China's push for end to Aussie iron ore boom
Jeffrey Wilson of Murdoch University's Asia Research Centre examines China's pivotal role in the boom and possible bust of Australia's iron ore sector.
According to Wilson writing in The Conversation, although the vigorous growth of the Australian iron ore sector has been due to China's recent large-scale industrialization, the country's top decision-makers currently seek to reduce the price of iron ore and the influence of major overseas suppliers.
Iron ore is pivotal to China's steel industry as well as its industrialization and modernization process, yet the country lacks sufficient, high-quality reserves of its own and is dependent upon external sources.
China's iron ore imports surged from 70 million tonnes in 2000 to 685 million tonnes in 2011, for a near 9-fold increase within little more than a decade.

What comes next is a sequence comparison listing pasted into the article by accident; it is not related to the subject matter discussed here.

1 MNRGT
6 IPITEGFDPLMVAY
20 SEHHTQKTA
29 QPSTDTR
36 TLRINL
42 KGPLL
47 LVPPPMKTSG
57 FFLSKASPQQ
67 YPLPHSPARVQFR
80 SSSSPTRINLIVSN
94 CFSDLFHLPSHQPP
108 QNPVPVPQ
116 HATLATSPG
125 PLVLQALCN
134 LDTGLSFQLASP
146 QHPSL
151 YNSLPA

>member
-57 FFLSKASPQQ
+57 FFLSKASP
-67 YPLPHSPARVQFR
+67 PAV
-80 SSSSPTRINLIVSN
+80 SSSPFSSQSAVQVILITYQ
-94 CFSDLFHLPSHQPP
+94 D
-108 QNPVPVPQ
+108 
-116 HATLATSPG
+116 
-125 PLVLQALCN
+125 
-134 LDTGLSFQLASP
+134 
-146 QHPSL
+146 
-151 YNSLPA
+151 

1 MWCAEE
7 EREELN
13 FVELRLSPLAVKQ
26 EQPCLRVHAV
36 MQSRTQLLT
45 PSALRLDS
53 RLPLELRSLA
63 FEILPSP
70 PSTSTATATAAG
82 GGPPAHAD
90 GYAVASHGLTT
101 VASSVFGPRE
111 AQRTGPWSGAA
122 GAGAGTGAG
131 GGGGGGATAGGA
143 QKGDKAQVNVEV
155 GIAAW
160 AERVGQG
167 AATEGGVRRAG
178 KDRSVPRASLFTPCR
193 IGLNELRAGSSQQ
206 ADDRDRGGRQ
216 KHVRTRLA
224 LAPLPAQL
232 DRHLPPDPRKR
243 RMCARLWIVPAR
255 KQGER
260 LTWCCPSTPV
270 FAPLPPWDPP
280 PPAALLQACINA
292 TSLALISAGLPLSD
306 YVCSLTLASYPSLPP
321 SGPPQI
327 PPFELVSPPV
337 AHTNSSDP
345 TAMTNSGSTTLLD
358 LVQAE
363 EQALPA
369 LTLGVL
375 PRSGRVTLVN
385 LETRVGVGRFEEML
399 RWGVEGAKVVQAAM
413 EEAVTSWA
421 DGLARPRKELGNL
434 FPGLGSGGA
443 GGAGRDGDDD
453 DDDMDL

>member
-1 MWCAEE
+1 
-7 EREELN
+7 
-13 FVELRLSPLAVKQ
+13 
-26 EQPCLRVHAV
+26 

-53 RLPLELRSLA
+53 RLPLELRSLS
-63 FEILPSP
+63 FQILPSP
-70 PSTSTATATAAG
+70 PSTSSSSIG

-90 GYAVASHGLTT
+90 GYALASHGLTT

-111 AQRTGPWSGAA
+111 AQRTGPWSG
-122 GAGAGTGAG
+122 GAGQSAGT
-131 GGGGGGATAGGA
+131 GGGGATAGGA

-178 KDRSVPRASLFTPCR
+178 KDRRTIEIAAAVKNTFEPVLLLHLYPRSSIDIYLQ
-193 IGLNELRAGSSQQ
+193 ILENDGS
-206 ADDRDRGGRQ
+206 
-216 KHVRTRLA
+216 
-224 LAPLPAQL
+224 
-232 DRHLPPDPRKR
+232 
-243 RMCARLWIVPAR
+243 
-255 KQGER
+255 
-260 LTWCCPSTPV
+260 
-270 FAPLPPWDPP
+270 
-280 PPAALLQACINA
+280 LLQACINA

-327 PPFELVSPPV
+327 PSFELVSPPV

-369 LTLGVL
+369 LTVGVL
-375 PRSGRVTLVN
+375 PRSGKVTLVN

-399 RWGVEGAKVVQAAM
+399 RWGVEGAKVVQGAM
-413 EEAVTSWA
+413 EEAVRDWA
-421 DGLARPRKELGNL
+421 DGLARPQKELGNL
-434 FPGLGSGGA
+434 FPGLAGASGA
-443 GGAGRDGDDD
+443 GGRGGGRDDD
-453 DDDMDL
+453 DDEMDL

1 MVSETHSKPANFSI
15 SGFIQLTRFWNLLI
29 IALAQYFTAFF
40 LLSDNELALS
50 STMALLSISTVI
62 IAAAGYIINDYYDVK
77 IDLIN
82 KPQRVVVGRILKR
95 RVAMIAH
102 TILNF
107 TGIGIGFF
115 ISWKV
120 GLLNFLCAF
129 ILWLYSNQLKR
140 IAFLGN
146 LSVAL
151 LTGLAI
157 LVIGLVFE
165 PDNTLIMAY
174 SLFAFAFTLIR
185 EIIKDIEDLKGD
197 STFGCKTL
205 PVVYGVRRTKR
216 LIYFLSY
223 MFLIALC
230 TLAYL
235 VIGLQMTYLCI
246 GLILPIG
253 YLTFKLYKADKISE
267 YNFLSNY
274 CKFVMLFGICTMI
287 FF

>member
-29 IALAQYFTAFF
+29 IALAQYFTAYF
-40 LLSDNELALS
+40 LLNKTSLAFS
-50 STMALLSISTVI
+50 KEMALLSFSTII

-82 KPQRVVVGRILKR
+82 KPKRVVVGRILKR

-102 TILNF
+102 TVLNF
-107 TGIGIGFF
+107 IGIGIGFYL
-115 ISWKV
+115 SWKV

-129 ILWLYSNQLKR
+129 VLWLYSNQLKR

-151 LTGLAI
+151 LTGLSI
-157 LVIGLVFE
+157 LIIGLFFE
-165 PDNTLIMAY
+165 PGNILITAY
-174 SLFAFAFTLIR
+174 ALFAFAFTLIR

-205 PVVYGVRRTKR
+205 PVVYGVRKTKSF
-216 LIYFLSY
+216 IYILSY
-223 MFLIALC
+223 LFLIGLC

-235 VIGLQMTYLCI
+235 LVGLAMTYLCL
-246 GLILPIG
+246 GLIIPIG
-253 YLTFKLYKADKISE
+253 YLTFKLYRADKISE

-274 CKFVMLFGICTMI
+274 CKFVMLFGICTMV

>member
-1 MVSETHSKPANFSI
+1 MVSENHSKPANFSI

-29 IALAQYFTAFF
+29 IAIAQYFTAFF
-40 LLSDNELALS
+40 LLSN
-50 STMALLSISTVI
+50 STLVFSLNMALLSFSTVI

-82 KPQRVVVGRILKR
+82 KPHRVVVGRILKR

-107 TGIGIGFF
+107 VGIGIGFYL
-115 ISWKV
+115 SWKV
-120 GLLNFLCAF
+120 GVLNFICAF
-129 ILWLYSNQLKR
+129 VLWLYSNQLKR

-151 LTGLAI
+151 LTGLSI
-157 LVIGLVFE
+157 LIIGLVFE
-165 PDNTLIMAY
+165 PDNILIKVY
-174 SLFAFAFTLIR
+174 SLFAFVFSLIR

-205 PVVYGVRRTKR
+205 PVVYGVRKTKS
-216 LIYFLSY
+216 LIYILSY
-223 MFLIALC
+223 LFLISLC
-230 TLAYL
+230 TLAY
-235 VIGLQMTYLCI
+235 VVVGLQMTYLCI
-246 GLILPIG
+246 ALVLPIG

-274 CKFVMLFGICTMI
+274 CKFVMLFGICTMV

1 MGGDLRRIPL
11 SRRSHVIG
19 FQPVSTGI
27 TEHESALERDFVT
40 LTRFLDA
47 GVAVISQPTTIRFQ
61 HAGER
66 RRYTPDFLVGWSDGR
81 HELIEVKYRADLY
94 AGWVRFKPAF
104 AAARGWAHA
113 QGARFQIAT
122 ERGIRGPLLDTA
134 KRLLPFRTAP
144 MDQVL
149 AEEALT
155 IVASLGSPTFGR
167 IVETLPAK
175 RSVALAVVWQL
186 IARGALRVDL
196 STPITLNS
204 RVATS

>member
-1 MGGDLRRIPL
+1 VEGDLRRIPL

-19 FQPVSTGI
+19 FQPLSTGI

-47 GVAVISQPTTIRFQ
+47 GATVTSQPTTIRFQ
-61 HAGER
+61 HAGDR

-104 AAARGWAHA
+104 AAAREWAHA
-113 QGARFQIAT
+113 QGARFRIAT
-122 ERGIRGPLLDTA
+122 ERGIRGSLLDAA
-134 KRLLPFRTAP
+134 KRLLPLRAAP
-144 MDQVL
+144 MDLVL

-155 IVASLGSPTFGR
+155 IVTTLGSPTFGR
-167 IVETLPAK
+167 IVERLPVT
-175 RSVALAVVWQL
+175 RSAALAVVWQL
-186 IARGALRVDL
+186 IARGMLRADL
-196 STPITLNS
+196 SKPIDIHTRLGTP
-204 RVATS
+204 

This dependence upon external supply as well as the crucial role of iron in China's modern re-making has left its political leaders extremely edgy about high ore prices, leading them to undertake repeated efforts to break the stranglehold of the big 3 iron ore firms – BHP Billiton (ASX:BHP), Rio Tinto (ASX:RIO) and Vale (NYS:VALE).
China attempted to establish an import cartel to challenge the power of the big three suppliers towards the end of the last decade, yet these efforts concluded disastrously with the Stern Hu Affair and iron ore prices have been riding high ever since.
Wilson says China's alternative strategy of overseas investment in iron ore resources may yet prove successful. State-owned Chinese firms have invested AUD29 billion to back thirty five iron ore juniors in Australia, which are expected to produce a total of 425 million tonnes of iron ore per annum.
These measures could bring about the reduction in prices so desperately coveted by China's political leaders, as well as an end to the Australian iron ore boom.
The magnitude of the effect of this strategy remains debated, with some predicting only moderate falls while others have forecast a halving of prices. But in either scenario, the federal Resources Minister is correct in claiming the boom times for iron ore investment are now over.